This is actually fairly common and I keep a good deal of three prong connectors around for just this situation. It’s an easy fix, just cut off the old head, use an exacto knife to trim back the rubber insulation, cut the paper-like insulation, and strip the green, black and white wires. The green (ground) wire goes to the green terminal on the new head, the black (hot) wire to brass terminal, and white (neutral) to silver terminal.

Three prong plug before I screwed in insulating back shield.

Three prong plug before I screwed in insulating back shield.

Outside of the CPU, I had no idea what to expect from the rest of the boards and other electronics. Seven digit displays are expensive for these games and I had no idea what kind of condition these would be in. One had some chips on it from the truck fall, so I was very concerned about it. I held my breath upon first boot up and, luckily, no pops or awful sounds came from the game; however, it did go directly into bookkeeping mode.

For System 9 games, this brings up the game’s code in the player one window (I think it was 5302 1 for this game) and some digits on the credit/match display, but that’s it. I had installed a remote pack in this game and put in some lithium batteries for the pack. I think the lithium batteries operate at a slightly higher voltage than the standard 1.5 volts a AA normally should, as it tested 5.2 or something like that. I’ve actually had a couple of these pre-System 11 era games not seem to like that at all, so, I put in some regular AA batteries and that got us the normal boot up.

Two issues I noticed at this point was missing sound, and when I coined up a game the K1 relay started engaging endlessly and flashing the GI circuit. Luckily, the sound issue ended up being a connector I had overlooked from the volume control that was sitting down in the bottom cabinet. Plugged that in and that knocked out the sound concern.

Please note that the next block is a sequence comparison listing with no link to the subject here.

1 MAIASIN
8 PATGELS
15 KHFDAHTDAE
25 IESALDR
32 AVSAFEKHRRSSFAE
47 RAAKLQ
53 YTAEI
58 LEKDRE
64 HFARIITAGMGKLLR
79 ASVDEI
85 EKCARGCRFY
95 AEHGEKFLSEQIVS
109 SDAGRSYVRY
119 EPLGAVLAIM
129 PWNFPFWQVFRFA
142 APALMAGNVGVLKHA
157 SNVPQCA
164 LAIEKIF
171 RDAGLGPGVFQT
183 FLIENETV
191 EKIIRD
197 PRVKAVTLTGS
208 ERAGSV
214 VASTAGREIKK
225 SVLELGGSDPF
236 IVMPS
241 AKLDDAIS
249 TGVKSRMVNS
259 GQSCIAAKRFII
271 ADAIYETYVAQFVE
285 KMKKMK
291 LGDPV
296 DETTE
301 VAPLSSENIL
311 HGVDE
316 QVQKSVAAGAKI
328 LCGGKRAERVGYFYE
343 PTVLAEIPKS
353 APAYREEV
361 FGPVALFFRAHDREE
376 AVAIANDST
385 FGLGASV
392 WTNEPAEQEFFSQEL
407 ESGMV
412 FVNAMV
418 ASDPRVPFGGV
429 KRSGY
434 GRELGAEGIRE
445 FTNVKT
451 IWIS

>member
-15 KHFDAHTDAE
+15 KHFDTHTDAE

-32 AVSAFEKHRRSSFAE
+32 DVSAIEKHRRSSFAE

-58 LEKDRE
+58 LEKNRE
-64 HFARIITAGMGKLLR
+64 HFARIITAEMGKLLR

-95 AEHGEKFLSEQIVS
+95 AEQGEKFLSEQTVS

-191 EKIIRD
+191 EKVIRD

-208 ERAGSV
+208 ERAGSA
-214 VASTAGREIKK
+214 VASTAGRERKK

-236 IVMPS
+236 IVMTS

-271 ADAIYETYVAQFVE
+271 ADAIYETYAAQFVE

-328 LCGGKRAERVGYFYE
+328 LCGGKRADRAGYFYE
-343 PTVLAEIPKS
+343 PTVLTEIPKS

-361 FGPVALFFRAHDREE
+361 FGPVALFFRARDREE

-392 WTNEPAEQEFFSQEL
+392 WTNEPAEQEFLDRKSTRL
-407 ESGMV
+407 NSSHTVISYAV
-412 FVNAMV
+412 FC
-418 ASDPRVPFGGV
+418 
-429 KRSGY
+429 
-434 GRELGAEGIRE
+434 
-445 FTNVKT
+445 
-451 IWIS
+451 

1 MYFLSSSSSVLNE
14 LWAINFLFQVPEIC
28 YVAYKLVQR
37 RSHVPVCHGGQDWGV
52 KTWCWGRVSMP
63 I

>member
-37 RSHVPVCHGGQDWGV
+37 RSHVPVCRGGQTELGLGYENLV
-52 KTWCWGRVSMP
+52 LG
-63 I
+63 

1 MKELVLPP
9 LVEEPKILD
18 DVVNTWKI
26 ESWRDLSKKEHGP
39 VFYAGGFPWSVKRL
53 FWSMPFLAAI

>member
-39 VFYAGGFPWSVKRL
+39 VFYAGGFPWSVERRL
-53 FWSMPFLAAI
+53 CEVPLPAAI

Boards in!

Boards in!

The K1 relay issue ended up not having anything really to do with K1, but rather a burnt up transistor for the drop target reset solenoid that caused all the drops to stay down and engage points/GI flashes. I ended up having to replace the TIP 102 and 4401 pre-driver transistor for that solenoid. Before installing the CPU, I had done a “quick and dirty” test of the transistors (checking continuity to ground from the tab on the TIP 122s), but overlooked the burnt trace on Q50 which drove this solenoid.

Once CPU was back in, I had a few switch adjustments to make and lights to replace, but all-in-all the game worked! Now that everything is working on it, I’ll invest the last little bit to fully get this game to where I want it.

My last bits of business will be to: troubleshoot one line out on player 2 display, buy two display mattes for player 2 and player 4 that were gone from the truck fall, buy all new star posts, rubber kit, drop targets, stand up target decals and lane change plastics and finish cleaning it all up and do one more layer of wax (I did a light shop on it today, wax, new balls, just to protect the playfield while I was testing).

Great feeling to know that a game that would have ended up a parter is back in line to doing what it should be — getting played!

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About Matthew Mandarano

Matthew is a cinematographer and video specialist by day and pinball fanatic at night. Somewhere in between he also finds time to play the guitar, collect vinyl records and watch a good deal of movies and TV shows.
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2 Responses to Saving Sorcerer: A Pinball Redemption Story

  1. Jimmy Ipock says:

    I picked up a sorcerer today. It has numerous issues going on with it, to include a venomous cotton mouth snake sleeping in the ball chute (no, I’m not kidding). It’s missing it credit/ball display, would you happen to know where I can find one at a reasonable price?

    • Hi Jimmy, you can buy full LED sets of the displays at many of the common distributors (Marcos, Pinball Life, etc.) However, if you’re just looking for the credit/ball display, I’d say the best bet would be to post a Wanted to Buy ad on the Pinside.com Forum for one as I’m sure someone would have a used one they’d sell out of a parted game for a much cheaper price than a full LED set.